Skip to content
Link copied to clipboard

Do movie smokers lead children to the habit?

Amy Jordan is director of the media and the developing child sector of the Annenberg Public Policy Center at the University of Pennsylvania

Amy Jordan

is director of the media and the developing child sector of the Annenberg Public Policy Center at the University of Pennsylvania

The Motion Picture Association of America will now consider smoking when it rates movies.

"Depictions that glamorize smoking, or movies that feature pervasive smoking outside of a historic or other mitigating context," may lead to a higher rating by the industry panel that decides whether a film deserves a G, PG, PG-13 or an R. Smoking joins violence, sex, profanity and drug use as a red flag used by raters to judge the age-appropriateness of films.

Why smoking? Why now?

The historic "master settlement" of 1998 required the big tobacco companies, such as R.J. Reynolds and Philip Morris, to pay hundreds of billions of dollars to states to spend on prevention programs. It also prohibited them from targeting youth with ads, promotions and marketing (including bans on paid-for product placements on TV and in movies).

But researchers tracking the prevalence of smoking in film since 1998 have found that tobacco use has actually gone up 50 percent. Indeed, eight out of every 10 PG-13-rated movies, such as Blades of Glory and The Pursuit of Happyness, contain tobacco use, according to a University of California-San Francisco tracking Web site (www.smokefreemovies.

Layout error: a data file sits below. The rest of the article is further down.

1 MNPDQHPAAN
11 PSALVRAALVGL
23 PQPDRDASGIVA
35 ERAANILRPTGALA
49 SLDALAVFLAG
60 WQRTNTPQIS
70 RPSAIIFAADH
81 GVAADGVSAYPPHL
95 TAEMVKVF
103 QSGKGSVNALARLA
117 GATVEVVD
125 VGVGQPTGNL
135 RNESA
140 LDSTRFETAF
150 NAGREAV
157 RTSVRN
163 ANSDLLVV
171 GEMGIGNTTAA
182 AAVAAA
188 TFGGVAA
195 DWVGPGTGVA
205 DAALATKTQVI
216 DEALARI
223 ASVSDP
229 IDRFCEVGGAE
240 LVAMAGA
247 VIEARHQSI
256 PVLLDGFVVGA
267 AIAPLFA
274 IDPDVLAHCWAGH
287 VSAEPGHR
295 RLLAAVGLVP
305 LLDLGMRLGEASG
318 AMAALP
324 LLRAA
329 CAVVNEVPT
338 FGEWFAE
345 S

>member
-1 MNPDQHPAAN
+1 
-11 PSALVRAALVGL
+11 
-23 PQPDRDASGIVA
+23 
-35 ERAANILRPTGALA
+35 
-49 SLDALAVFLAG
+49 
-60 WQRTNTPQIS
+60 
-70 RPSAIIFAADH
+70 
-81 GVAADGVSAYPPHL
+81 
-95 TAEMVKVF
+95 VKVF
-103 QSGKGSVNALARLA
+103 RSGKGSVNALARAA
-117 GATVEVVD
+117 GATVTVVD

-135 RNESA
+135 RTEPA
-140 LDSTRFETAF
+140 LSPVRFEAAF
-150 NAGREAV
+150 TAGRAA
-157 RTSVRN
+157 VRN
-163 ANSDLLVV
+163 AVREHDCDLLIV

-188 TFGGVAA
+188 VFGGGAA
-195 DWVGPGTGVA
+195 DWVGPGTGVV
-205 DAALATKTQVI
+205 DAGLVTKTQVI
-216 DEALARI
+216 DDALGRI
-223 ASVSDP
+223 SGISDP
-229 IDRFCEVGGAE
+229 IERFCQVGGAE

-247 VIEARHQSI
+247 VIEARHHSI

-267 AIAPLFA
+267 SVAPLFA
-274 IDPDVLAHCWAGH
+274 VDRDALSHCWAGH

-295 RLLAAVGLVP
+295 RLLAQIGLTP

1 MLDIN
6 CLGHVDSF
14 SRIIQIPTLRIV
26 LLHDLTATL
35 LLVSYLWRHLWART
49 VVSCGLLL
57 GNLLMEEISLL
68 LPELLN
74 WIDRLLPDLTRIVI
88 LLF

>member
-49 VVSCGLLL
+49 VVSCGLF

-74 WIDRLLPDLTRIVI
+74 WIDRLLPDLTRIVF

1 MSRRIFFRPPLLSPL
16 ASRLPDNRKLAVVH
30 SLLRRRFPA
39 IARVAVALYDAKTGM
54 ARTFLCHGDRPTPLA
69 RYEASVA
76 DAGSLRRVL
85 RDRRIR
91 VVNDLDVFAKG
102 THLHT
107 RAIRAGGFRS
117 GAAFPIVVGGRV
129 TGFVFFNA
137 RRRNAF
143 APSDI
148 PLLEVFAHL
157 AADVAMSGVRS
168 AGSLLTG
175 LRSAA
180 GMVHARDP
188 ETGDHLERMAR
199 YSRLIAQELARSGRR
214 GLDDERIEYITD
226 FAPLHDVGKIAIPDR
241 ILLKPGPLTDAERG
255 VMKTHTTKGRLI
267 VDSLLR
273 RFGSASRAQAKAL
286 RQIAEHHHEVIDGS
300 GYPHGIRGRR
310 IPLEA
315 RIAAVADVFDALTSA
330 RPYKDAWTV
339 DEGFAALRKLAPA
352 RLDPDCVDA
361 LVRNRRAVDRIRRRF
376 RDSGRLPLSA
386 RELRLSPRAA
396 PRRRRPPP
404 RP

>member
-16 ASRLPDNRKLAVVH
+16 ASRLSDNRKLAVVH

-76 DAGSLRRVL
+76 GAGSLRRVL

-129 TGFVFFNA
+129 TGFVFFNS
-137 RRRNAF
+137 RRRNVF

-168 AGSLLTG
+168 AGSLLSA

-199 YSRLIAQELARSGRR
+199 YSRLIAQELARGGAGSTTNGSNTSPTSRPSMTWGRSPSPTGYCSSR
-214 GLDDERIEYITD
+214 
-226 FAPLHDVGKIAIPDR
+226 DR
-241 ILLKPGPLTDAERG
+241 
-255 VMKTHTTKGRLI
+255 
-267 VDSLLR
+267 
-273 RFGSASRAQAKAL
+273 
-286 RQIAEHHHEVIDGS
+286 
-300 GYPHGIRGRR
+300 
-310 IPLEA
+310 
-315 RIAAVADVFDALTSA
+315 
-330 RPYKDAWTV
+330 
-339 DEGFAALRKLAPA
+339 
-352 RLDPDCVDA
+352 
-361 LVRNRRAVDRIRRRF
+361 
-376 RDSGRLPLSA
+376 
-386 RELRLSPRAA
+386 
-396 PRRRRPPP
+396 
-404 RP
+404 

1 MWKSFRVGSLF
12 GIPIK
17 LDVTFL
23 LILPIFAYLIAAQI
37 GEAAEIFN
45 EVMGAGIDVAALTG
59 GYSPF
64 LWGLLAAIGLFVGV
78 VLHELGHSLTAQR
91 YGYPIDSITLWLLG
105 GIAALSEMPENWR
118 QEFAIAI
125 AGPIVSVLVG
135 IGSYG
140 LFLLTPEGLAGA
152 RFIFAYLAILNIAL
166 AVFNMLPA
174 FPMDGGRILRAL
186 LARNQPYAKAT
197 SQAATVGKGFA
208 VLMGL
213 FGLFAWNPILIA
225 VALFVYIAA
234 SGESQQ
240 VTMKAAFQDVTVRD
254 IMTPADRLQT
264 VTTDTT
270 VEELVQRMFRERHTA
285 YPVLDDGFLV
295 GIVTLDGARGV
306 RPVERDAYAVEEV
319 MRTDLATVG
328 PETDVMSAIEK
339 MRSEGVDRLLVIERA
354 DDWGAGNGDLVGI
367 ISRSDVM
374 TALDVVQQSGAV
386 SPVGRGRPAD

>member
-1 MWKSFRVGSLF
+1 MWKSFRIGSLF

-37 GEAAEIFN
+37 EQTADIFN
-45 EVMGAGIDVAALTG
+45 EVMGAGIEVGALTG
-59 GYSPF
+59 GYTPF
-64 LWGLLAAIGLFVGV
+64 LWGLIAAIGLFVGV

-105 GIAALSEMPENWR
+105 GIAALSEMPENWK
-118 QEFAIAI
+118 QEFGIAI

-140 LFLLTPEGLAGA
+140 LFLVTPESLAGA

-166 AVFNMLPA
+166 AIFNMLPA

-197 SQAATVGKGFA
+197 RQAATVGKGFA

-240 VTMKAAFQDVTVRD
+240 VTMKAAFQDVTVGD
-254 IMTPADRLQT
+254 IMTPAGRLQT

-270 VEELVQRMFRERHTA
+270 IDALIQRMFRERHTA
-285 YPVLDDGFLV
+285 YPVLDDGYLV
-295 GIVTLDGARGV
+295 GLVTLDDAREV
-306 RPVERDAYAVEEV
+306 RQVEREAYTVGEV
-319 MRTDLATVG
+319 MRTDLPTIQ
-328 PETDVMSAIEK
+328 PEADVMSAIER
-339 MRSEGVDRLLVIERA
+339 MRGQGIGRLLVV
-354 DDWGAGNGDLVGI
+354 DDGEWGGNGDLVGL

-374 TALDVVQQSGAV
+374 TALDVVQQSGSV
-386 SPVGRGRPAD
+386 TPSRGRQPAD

Do movie portrayals with characters smoking lead young audiences to take up the habit? Research from Dartmouth pediatrician James Sargent, who has been studying this subject for years, seems to indicate that the more children are exposed to movie smokers, the higher the likelihood they'll start smoking as teens.

Are movies using smoking as shorthand for a character trait? For example, is it only the bad guys who smoke? Sargent finds that all kinds of characters whom kids admire smoke, from Drew Barrymore to Leonardo DiCaprio.

We don't know exactly why youth are influenced by media portrayals of smoking. Perhaps movies (and the celebrities who star in them) make smoking seem cool. Kids who want to be like Sean Penn will imitate the way he talks, dresses - and smokes. Another line of thinking is that pervasive smoking makes cigarette use seem normal - something "everybody" does when stressed out or at a party.

Finally, movie portrayals of smoking may actually teach young people how to smoke - how to light up; how to inhale; how to flick the ashes.

After the 1998 master settlement, anti-tobacco advocates were delighted to see fewer teenagers taking up the smoking habit.

Unfortunately, the number of youth who try smoking - and go on to become addicted - remains too high. The American Legacy Foundation estimates that 2,000 American teenagers become regular smokers each day. One third will eventually die from tobacco-related illnesses.

How hard will it be for moviemakers to adjust to the MPAA's new guidelines? Take The Devil Wears Prada as a case study. This PG-13 movie grossed more than $300 million. Despite taking place in the fashion (and smoking) capitals of the world - New York and Paris - there was no smoking at all. And no one missed it.

Some might argue that the industry's new position on smoking in films is tantamount to censorship. I might agree, but since its inception, the ratings system has been giving higher ratings to movies that use profanity, and the public isn't complaining about that. Indeed, I have yet to see research that shows that exposure to curse words is even detrimental to children. Unlike smoking, no one ever died from having a potty mouth.